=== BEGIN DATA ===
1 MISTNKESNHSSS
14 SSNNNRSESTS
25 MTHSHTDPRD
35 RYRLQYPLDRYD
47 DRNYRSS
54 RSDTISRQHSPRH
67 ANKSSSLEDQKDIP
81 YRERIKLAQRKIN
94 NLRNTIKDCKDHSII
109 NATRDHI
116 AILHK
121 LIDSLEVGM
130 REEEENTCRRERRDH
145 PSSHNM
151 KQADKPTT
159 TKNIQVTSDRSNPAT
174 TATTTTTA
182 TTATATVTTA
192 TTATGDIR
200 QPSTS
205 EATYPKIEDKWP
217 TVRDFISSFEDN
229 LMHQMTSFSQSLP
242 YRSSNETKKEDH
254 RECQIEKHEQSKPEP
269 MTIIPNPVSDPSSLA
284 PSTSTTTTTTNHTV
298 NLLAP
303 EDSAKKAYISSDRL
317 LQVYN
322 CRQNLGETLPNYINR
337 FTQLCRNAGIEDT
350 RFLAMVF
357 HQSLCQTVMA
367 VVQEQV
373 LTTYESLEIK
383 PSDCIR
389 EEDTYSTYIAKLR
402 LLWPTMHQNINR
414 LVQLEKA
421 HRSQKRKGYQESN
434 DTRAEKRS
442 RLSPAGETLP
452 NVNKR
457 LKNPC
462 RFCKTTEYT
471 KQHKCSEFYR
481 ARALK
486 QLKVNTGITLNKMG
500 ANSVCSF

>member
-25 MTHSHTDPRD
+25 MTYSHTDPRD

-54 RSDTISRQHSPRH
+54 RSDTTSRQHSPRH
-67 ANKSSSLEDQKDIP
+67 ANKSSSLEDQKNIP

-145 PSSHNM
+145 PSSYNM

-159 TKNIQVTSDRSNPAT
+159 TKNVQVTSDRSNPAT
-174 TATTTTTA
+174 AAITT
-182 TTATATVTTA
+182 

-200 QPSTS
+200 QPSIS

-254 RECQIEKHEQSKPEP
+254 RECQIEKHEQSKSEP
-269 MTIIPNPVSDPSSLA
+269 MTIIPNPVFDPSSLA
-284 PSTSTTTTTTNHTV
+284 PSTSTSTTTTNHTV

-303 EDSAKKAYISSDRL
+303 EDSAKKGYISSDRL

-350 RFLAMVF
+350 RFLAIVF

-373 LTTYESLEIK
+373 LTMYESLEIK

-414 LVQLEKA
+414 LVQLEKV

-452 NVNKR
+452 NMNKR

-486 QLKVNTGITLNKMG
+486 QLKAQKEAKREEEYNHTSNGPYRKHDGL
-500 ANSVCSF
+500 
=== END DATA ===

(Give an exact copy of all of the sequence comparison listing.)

1 MISTNKESNHSSS
14 SSNNNRSESTS
25 MTHSHTDPRD
35 RYRLQYPLDRYD
47 DRNYRSS
54 RSDTISRQHSPRH
67 ANKSSSLEDQKDIP
81 YRERIKLAQRKIN
94 NLRNTIKDCKDHSII
109 NATRDHI
116 AILHK
121 LIDSLEVGM
130 REEEENTCRRERRDH
145 PSSHNM
151 KQADKPTT
159 TKNIQVTSDRSNPAT
174 TATTTTTA
182 TTATATVTTA
192 TTATGDIR
200 QPSTS
205 EATYPKIEDKWP
217 TVRDFISSFEDN
229 LMHQMTSFSQSLP
242 YRSSNETKKEDH
254 RECQIEKHEQSKPEP
269 MTIIPNPVSDPSSLA
284 PSTSTTTTTTNHTV
298 NLLAP
303 EDSAKKAYISSDRL
317 LQVYN
322 CRQNLGETLPNYINR
337 FTQLCRNAGIEDT
350 RFLAMVF
357 HQSLCQTVMA
367 VVQEQV
373 LTTYESLEIK
383 PSDCIR
389 EEDTYSTYIAKLR
402 LLWPTMHQNINR
414 LVQLEKA
421 HRSQKRKGYQESN
434 DTRAEKRS
442 RLSPAGETLP
452 NVNKR
457 LKNPC
462 RFCKTTEYT
471 KQHKCSEFYR
481 ARALK
486 QLKVNTGITLNKMG
500 ANSVCSF

>member
-25 MTHSHTDPRD
+25 MTYSHTDPRD

-54 RSDTISRQHSPRH
+54 RSDTTSRQHSPRH
-67 ANKSSSLEDQKDIP
+67 ANKSSSLEDQKNIP

-145 PSSHNM
+145 PSSYNM

-159 TKNIQVTSDRSNPAT
+159 TKNVQVTSDRSNPAT
-174 TATTTTTA
+174 AAITT
-182 TTATATVTTA
+182 

-200 QPSTS
+200 QPSIS

-254 RECQIEKHEQSKPEP
+254 RECQIEKHEQSKSEP
-269 MTIIPNPVSDPSSLA
+269 MTIIPNPVFDPSSLA
-284 PSTSTTTTTTNHTV
+284 PSTSTSTTTTNHTV

-303 EDSAKKAYISSDRL
+303 EDSAKKGYISSDRL

-350 RFLAMVF
+350 RFLAIVF

-373 LTTYESLEIK
+373 LTMYESLEIK

-414 LVQLEKA
+414 LVQLEKV

-452 NVNKR
+452 NMNKR

-486 QLKVNTGITLNKMG
+486 QLKAQKEAKREEEYNHTSNGPYRKHDGL
-500 ANSVCSF
+500 